UX Research Communication – Informal Usability Tests

Welcome back to our ongoing series on better communication within UX projects. Today, we’re going to take a look at a form of communication which may also result in further research output – the informal usability test. If you’ve not caught the previous parts of this series; they may be found under the UX Daily tab on our website. The last part of the series will be available some time tomorrow.

The Informal Usability Test

Formal usability tests are an awesome tool for getting experts together and working out where the problems with an application or website’s usability lay. You can invest as much money in these as you have budget. You can even screen off a room with bi-directional mirrors to ensure that users are observed discretely. We’d never suggest eliminating the formal usability test from your research armoury – there are many, many good reasons to go through in depth usability testing.

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However, when you have the results – you might want to take them to a different format; the informal usability test.

The informal test requires no experts (apart from a facilitator). It’s a much broader approach to usability testing and the idea is to get more input, more quickly into the solution design process than you might have been able to achieve on your own with a stack of formal usability test results.

The format is simple. Get a decent sized room which is at least separated from the main business – you need a little peace and quiet for this. Get a projector and set up a walkthrough of your usability test. Invite maybe 20 people from around the business; don’t forget none of them need to be usability engineers though people from the team who weren’t included in the tests can always add value at these kinds of meeting.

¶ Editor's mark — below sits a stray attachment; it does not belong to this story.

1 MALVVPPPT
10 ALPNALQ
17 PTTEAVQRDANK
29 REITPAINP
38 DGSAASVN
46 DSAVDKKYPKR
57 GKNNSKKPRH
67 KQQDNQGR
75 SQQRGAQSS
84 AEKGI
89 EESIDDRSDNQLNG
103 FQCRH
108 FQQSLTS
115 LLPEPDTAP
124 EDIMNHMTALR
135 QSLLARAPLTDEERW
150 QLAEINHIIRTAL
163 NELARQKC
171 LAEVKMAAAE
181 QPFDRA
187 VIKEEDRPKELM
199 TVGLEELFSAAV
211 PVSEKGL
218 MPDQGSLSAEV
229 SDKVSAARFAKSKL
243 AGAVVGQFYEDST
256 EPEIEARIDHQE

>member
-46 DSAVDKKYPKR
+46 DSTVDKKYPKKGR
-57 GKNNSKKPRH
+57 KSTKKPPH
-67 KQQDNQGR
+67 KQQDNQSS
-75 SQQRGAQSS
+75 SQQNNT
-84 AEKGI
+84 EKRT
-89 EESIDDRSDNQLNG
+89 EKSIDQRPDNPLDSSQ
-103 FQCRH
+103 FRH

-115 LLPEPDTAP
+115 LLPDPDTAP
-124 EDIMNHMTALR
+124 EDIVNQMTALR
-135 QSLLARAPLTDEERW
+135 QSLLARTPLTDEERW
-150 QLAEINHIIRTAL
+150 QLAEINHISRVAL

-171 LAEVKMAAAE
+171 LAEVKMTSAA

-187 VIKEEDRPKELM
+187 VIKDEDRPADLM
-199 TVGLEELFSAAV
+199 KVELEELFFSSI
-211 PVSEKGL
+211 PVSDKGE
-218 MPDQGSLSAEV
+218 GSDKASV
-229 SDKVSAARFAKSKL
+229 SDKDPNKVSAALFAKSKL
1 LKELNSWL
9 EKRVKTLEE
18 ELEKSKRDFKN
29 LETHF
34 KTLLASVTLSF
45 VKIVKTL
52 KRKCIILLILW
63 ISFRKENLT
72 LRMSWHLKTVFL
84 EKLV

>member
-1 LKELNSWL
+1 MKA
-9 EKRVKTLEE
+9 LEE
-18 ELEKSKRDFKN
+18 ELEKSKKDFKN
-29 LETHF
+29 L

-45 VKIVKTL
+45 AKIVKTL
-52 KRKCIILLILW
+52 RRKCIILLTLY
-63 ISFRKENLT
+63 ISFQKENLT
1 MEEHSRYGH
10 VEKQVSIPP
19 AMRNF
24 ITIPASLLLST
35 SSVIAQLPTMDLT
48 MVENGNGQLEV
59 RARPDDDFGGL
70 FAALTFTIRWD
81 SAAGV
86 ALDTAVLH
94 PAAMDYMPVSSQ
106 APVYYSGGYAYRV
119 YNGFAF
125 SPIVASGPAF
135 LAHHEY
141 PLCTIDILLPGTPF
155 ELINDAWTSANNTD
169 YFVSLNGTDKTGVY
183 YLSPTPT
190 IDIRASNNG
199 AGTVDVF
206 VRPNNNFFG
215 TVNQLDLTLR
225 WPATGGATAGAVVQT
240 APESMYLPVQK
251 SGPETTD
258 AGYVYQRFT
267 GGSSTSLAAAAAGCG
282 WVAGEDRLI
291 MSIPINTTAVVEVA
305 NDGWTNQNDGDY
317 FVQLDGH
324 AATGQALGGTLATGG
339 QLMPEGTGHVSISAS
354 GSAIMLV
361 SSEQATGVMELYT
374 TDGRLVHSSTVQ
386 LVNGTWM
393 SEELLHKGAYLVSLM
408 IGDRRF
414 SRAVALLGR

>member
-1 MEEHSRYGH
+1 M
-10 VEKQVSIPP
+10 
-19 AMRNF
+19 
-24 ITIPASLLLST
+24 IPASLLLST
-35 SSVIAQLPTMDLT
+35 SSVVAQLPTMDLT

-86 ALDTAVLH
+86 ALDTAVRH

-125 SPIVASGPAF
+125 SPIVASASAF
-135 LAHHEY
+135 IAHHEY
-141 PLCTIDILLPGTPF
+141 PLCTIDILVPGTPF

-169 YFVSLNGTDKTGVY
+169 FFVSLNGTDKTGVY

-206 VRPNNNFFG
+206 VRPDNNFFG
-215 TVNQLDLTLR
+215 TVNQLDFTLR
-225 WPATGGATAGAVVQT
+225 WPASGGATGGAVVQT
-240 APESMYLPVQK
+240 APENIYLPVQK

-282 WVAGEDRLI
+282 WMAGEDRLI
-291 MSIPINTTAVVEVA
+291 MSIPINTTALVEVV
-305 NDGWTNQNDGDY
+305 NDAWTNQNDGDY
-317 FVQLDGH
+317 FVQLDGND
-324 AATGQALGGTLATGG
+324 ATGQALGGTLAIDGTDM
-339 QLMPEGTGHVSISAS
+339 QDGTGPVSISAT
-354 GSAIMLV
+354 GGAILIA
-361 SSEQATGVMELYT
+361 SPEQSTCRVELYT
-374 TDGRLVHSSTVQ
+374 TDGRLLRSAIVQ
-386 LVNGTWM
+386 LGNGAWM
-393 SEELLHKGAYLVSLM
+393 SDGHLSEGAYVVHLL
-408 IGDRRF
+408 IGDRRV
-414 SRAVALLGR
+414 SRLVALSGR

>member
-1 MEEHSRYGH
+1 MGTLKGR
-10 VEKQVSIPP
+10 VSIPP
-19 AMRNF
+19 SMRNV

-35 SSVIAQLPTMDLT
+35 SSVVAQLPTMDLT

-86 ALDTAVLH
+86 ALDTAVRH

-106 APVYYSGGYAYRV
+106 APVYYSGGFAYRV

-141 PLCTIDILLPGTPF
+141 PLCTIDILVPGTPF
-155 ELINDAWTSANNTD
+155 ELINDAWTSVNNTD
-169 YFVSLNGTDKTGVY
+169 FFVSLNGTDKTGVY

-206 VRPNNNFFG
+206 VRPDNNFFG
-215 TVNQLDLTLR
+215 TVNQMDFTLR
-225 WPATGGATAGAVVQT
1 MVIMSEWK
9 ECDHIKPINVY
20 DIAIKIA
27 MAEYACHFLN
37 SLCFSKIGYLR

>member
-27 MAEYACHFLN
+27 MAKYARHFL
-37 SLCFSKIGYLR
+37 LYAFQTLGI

Explain that you’re going to take people through the application and highlight some of the issues already found in your usability tests. Describe the purpose of usability testing and then ask people for their input; when they see things – what works well for them? What do they think appears awkward or could be done more effectively?

Also ask for their input on the results of your usability tests; when there’s been a problem identified in research – what do they think could be done about that problem?

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It’s a nice way to get lots of input quickly. Make certain that your group knows that they aren’t on test – it’s just the application that’s being tested. For an additional hit of realism, why not recruit an actual user and get them to work through the usability test rather than a facilitator? That can make the exercise feel more “real” to the participants.

The good news about informal usability tests is that they’re pretty cheap to run and they help you educate other people in the business about what you do in the UX design department too.

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